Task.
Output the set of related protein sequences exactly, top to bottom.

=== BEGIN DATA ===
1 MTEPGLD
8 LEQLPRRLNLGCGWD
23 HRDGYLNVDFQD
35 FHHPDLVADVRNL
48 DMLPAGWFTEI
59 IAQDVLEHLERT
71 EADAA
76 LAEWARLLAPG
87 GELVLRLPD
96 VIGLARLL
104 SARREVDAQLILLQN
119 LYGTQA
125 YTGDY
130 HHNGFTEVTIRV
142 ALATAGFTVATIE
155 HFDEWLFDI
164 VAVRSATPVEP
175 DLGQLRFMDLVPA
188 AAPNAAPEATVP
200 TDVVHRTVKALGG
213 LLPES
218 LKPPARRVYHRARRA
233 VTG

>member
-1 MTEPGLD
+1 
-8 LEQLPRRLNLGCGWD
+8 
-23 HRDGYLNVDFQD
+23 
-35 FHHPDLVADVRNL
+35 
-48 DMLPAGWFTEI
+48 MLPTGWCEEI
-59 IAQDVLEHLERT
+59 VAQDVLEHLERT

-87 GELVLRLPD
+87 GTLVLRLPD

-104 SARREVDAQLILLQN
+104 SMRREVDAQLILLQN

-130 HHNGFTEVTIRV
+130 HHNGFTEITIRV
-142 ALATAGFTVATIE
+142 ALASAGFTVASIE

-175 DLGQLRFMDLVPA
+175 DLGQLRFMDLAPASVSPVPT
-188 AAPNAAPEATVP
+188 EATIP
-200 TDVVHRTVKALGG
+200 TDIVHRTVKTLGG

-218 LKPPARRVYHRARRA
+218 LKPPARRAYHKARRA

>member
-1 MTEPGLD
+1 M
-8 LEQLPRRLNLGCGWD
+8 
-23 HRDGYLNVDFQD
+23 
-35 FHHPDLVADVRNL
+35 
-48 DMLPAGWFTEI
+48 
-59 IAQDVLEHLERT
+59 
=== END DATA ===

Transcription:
1 MTEPGLD
8 LEQLPRRLNLGCGWD
23 HRDGYLNVDFQD
35 FHHPDLVADVRNL
48 DMLPAGWFTEI
59 IAQDVLEHLERT
71 EADAA
76 LAEWARLLAPG
87 GELVLRLPD
96 VIGLARLL
104 SARREVDAQLILLQN
119 LYGTQA
125 YTGDY
130 HHNGFTEVTIRV
142 ALATAGFTVATIE
155 HFDEWLFDI
164 VAVRSATPVEP
175 DLGQLRFMDLVPA
188 AAPNAAPEATVP
200 TDVVHRTVKALGG
213 LLPES
218 LKPPARRVYHRARRA
233 VTG

>member
-1 MTEPGLD
+1 
-8 LEQLPRRLNLGCGWD
+8 
-23 HRDGYLNVDFQD
+23 
-35 FHHPDLVADVRNL
+35 
-48 DMLPAGWFTEI
+48 MLPTGWCEEI
-59 IAQDVLEHLERT
+59 VAQDVLEHLERT

-87 GELVLRLPD
+87 GTLVLRLPD

-104 SARREVDAQLILLQN
+104 SMRREVDAQLILLQN

-130 HHNGFTEVTIRV
+130 HHNGFTEITIRV
-142 ALATAGFTVATIE
+142 ALASAGFTVASIE

-175 DLGQLRFMDLVPA
+175 DLGQLRFMDLAPASVSPVPT
-188 AAPNAAPEATVP
+188 EATIP
-200 TDVVHRTVKALGG
+200 TDIVHRTVKTLGG

-218 LKPPARRVYHRARRA
+218 LKPPARRAYHKARRA

>member
-1 MTEPGLD
+1 M
-8 LEQLPRRLNLGCGWD
+8 
-23 HRDGYLNVDFQD
+23 
-35 FHHPDLVADVRNL
+35 
-48 DMLPAGWFTEI
+48 
-59 IAQDVLEHLERT
+59 